Finding Zen in the Art of Creative COVID-19 Lockdown Projects
Updated: Jul 14
by Scott Beller
“Art washes away from the soul the dust of everyday life.” – Pablo Picasso
Like most dads, facing long-term confinement with the family got me thinking about the best ways to pass the time at home together during the quarantine. The first thing that came to mind: art projects.
Actually, that’s not true. My first idea, fueled by an early COVID-19 lockdown trend, was for me and the family to recreate our own, shot-for-shot version of this absolutely sublime John Mellencamp classic live performance. But that immediately got voted down internally, even though many friends on Facebook heartily encouraged it. So, we went with ART.
We began thinking big and small. First, the small. As soon as schools closed and classes moved online in early April, at my wife’s suggestion, we ordered four DIY miniature room model kits. The timing was almost too perfect. We’d just finished watching the episodes of the original CSI series that included “the Miniature Killer” storyline. That particular serial killer’s M.O. was to build exact replicas of actual crime scenes where they’d killed people and then taunt investigators by leaving the scale models onsite or having them delivered.
In addition to the obvious benefit of giving me the chance to stage a mini-murder in my own completed room, the models promised a few other key lockdown benefits:
1) A much-needed, creative challenge requiring many hours of focused effort
2) A diversion and mental refuge we could enjoy as a family; and
3) Self-contained kits requiring no extra art supplies (i.e., paint or glue).
But there was one major drawback: our kits couldn’t be delivered until late-May.
While we awaited the delivery of our “murder rooms,” we could begin planning our big project: wall paintings.
Last year, we bought the vacant house next door. Our plan was to knock it down and rebuild something completely new. While awaiting design and building permit approvals from the county, the old house stood empty. My vision was for this house with bare, white walls to become a broad canvas for exercising the kids’ and my creative minds. We could experiment without fear of screwing up or making a mess, and it would give us a safe place to go outside the house during the pandemic.
The mural project, however, hit yet another snag. Art supplies – specifically paint – suddenly had become about as easy to find online as toilet paper. Apparently, every other desperate parent had the same artsy idea for how to keep their homebound kids busy.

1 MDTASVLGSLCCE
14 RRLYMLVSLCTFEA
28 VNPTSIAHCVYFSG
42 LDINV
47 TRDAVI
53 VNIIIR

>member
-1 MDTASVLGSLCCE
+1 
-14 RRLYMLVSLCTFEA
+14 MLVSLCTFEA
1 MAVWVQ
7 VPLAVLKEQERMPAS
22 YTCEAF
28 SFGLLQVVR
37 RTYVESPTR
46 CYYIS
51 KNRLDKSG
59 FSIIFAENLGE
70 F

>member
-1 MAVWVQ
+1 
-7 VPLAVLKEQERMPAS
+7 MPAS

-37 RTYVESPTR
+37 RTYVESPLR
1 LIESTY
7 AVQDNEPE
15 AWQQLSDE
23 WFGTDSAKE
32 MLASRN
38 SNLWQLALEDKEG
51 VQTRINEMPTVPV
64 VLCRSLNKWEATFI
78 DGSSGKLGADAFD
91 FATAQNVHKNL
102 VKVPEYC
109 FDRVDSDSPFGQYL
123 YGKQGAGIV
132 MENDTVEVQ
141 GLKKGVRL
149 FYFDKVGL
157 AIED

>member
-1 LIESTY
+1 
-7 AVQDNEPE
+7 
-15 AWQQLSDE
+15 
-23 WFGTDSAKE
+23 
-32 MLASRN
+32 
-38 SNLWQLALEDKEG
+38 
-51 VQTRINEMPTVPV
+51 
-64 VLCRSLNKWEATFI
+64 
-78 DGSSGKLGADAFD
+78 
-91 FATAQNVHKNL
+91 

Again, no problem.
Our large-scale, mural project required more planning than my everyday-artistic kids were used to. So the long lag between ordering supplies and delivery was fine, and I knew demolition of the vacant house wouldn’t happen until late-June, at the earliest. In that sense, at least, time was on our side.
The kids and I were excited about this new art challenge. I was especially looking forward to again sharing creative time with my girls – having something that was ours. Until just a couple of years ago, I still read to my oldest daughter before bedtime. But as she approached double-digits in age, those bonding moments became fewer and fewer. I recently suggested reading aloud my favorite book Dandelion Wine – the book that inspired me to become a writer – together with my almost 13-year-old. I got a polite, “No thanks.”
At least there was no eye roll.
Creating, making, building, and working with our hands are areas where my daughters and I have always connected and always will. And after a rough 2019, one of my New Year’s resolutions was to get back to creating more art myself – something I'd been missing in my life since dabbling with a few art classes in college. I craved not just the "destination," but also the potential healing properties and process art provides. I sensed my girls did too and I hoped they would embrace the idea.
Of course, they did, and I was immediately impressed by their enthusiasm.
While I took extra time researching subjects and related images that interested and inspired me, both kids quickly decided what they were going to make. Like a dad, I still made a point to share my process with them (You know, in case one day, either one decided to pursue an artistic or other creative career with clients who might require a more deliberate approach.):
Research/concept planning => Small-scale sketch/composition => Full-scale layout/sketch
We picked out our respective walls in late-April. Art supplies trickled in through May while we planned our designs. Finally, in early June, we began laying out and drawing our full-scale designs on our “canvases.”